Green Bay Preble running back Henry Geil has attracted the interest of several colleges.
Henry Geil hasn’t yet suited up for the Iowa football team, but he made a key decision last fall that he believes led to the Hawkeyes’ latest monumental upset.
Geil, a star running back from Green Bay, Wisconsin, was on a recruiting visit Nov. 4 when Iowa hosted third-ranked Ohio State. As his guest, Geil brought childhood friend Brody Stitz, a Carroll native and rabid Hawkeye fan.
“I think he’s probably the reason we won,” Geil said last week, referring to his giddy buddy, who kept predicting all the crazy happenings in Iowa’s 55-24 dismantling of the Buckeyes.
Amani Hooker’s pick-six on the opening play of the game? Stitz called it.
Tyler Kluver’s reception on a fake field goal? Stitz was a step ahead of that, too.
“He just gave me this smug look for like five minutes,” Geil said of Stitz, laughing at the memory.
It was a once-in-a-lifetime experience for Stitz, who hadn’t been in Kinnick Stadium since age 6, and said he made sure to soak up every second of the access he got.
But what impressed him more was that Geil even thought to bring him on the trip at all. Many recruits want to share such moments with parents or siblings.
“He knew that that trip would mean so much to me. And I think that just says everything about Henry Geil,” Stitz said. “He really does have a big heart. He cares so much about football, but he cares more about the people around him.”
For Geil, a 6-foot-1, 215-pounder who rushed for 2,119 yards the past two seasons at Preble High School, the Iowa-Ohio State game provided an additional lesson. It struck him how much the Hawkeyes are like his high school team, which seemed to spring at least one upset each fall but never could ascend to powerhouse status.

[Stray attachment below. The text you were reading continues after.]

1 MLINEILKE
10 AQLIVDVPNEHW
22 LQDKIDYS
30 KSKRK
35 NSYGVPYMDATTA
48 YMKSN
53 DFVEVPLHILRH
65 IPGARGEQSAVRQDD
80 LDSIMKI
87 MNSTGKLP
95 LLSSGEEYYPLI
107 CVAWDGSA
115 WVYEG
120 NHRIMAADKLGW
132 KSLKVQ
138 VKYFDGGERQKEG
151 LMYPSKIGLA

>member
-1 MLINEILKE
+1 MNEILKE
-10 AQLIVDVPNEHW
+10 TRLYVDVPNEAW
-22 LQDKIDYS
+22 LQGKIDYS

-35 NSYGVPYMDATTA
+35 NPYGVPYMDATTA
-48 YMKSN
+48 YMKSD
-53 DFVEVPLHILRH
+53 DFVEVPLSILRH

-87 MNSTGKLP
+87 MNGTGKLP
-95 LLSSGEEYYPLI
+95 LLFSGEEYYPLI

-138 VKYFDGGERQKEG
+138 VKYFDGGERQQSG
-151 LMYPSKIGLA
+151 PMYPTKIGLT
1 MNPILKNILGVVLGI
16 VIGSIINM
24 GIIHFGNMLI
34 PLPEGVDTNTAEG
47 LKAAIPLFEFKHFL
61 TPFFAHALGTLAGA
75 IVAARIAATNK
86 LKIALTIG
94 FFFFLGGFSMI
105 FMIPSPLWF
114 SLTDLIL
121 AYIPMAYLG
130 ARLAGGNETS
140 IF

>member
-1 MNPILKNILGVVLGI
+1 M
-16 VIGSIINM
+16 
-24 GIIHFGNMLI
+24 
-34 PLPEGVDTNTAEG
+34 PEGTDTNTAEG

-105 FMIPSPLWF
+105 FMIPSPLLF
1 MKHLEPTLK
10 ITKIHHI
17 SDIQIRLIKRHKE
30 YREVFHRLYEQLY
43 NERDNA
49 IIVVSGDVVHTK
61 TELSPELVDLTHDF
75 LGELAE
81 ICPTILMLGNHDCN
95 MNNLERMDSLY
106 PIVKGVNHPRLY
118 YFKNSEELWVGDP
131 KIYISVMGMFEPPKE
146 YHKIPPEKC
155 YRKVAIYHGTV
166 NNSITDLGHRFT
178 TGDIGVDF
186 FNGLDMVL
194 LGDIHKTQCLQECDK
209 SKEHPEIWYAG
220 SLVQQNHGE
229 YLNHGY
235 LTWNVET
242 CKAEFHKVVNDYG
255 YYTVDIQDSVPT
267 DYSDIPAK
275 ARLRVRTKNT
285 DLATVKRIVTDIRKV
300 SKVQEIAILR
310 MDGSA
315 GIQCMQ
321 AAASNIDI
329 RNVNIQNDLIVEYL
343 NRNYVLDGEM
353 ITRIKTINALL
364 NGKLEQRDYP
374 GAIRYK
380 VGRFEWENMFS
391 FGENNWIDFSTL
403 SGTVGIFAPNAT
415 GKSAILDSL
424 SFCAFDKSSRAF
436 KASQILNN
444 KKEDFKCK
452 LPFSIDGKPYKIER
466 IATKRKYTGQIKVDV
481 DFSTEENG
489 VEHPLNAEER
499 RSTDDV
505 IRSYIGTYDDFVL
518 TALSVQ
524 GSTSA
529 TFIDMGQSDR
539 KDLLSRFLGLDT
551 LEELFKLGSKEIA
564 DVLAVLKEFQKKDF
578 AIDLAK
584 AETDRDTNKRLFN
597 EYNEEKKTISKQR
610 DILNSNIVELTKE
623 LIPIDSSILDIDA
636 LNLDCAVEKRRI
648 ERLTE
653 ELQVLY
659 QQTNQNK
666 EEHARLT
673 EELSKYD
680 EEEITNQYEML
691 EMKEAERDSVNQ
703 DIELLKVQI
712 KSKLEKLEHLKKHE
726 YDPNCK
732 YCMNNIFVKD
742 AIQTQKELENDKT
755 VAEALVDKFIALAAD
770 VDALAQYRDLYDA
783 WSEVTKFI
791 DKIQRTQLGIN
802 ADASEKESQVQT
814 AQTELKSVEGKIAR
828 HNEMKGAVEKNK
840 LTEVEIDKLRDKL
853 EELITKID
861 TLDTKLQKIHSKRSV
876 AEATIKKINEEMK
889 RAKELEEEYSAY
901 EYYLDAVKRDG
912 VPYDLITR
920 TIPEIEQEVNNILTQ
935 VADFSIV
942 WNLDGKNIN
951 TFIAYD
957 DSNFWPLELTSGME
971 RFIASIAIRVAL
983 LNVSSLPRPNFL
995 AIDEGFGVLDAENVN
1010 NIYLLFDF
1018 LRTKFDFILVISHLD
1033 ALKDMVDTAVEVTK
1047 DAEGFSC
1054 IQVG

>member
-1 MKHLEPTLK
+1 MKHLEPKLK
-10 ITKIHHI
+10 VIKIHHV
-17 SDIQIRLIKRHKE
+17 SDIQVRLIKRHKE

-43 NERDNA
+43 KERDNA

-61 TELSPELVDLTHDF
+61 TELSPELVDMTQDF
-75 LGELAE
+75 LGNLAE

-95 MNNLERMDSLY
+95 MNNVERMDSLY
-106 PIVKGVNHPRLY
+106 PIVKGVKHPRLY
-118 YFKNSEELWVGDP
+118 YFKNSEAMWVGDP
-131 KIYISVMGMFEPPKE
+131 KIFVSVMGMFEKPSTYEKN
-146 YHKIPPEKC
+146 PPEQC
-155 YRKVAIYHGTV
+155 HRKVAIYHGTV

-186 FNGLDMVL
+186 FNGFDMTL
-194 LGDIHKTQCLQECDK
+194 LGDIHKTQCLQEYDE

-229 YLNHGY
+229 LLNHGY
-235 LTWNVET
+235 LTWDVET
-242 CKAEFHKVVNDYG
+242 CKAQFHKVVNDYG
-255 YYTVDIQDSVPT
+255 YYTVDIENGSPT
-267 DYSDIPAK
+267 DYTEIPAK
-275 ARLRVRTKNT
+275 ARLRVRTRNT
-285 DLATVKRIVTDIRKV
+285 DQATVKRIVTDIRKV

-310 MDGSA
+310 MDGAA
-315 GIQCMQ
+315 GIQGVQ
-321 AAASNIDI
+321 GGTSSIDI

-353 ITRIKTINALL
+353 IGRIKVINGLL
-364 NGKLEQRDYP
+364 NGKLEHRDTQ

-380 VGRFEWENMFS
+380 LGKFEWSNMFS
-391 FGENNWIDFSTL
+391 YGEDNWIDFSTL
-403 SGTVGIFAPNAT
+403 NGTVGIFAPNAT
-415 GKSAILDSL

“We always beat teams that we quote ‘shouldn’t beat,’” Geil said. “But at the same time, I’m like, ‘Man, I want to be the team that shouldn’t be beaten.’ That’s what I want to do at Iowa.”
Geil much more than just a star football player; he's an active leader
Geil has no time for your jock stereotypes. He is as involved as any of Preble’s 2,100 students. He never wanted to be the kid that wore his letter jacket everywhere and expected special treatment.
Geil’s football team may not have won a state championship, going 11-9 the past two seasons, but he has trophies from other activities.
He and a friend got a perfect score in an acting competition, winning a state forensics title for their scenes from the 1975 comedy classic “Monty Python and the Holy Grail.” He enjoys public speaking, either reciting famous speeches or ones he has written himself.
Geil wrote an essay about African responses to changes on the continent from 1500 to the present, picking up another Wisconsin award.
He participated on Preble’s academic decathlon team, served on the Preble Pride Leadership Group and was president of the Diversity Leadership Club.
“I’m assuming so. I’m hoping so,” Geil said when asked if he’s made a difference at his school.